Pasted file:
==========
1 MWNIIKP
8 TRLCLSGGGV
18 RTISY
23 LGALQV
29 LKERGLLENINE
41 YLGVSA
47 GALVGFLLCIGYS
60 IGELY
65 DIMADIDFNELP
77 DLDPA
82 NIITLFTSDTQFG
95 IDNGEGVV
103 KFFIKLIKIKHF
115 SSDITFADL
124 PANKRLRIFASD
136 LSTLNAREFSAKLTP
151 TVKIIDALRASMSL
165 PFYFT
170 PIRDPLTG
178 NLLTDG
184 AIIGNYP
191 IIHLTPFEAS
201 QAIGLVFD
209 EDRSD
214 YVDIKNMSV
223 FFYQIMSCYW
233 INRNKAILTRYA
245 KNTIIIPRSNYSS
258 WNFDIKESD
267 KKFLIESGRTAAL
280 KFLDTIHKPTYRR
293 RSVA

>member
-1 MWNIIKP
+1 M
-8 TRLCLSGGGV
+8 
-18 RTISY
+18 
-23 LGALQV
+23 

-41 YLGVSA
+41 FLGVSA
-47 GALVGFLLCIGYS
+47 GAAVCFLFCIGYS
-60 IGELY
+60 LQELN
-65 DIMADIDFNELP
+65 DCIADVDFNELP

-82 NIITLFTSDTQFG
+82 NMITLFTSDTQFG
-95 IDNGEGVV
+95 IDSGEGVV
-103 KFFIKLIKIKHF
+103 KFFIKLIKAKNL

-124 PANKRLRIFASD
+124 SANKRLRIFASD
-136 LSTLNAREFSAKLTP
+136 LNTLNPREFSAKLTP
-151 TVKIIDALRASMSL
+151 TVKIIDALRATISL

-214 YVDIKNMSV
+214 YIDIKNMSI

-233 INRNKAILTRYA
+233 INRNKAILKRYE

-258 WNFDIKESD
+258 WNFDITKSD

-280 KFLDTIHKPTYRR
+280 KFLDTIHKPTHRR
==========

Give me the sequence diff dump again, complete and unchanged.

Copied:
1 MWNIIKP
8 TRLCLSGGGV
18 RTISY
23 LGALQV
29 LKERGLLENINE
41 YLGVSA
47 GALVGFLLCIGYS
60 IGELY
65 DIMADIDFNELP
77 DLDPA
82 NIITLFTSDTQFG
95 IDNGEGVV
103 KFFIKLIKIKHF
115 SSDITFADL
124 PANKRLRIFASD
136 LSTLNAREFSAKLTP
151 TVKIIDALRASMSL
165 PFYFT
170 PIRDPLTG
178 NLLTDG
184 AIIGNYP
191 IIHLTPFEAS
201 QAIGLVFD
209 EDRSD
214 YVDIKNMSV
223 FFYQIMSCYW
233 INRNKAILTRYA
245 KNTIIIPRSNYSS
258 WNFDIKESD
267 KKFLIESGRTAAL
280 KFLDTIHKPTYRR
293 RSVA

>member
-1 MWNIIKP
+1 M
-8 TRLCLSGGGV
+8 
-18 RTISY
+18 
-23 LGALQV
+23 

-41 YLGVSA
+41 FLGVSA
-47 GALVGFLLCIGYS
+47 GAAVCFLFCIGYS
-60 IGELY
+60 LQELN
-65 DIMADIDFNELP
+65 DCIADVDFNELP

-82 NIITLFTSDTQFG
+82 NMITLFTSDTQFG
-95 IDNGEGVV
+95 IDSGEGVV
-103 KFFIKLIKIKHF
+103 KFFIKLIKAKNL

-124 PANKRLRIFASD
+124 SANKRLRIFASD
-136 LSTLNAREFSAKLTP
+136 LNTLNPREFSAKLTP
-151 TVKIIDALRASMSL
+151 TVKIIDALRATISL

-214 YVDIKNMSV
+214 YIDIKNMSI

-233 INRNKAILTRYA
+233 INRNKAILKRYE

-258 WNFDIKESD
+258 WNFDITKSD

-280 KFLDTIHKPTYRR
+280 KFLDTIHKPTHRR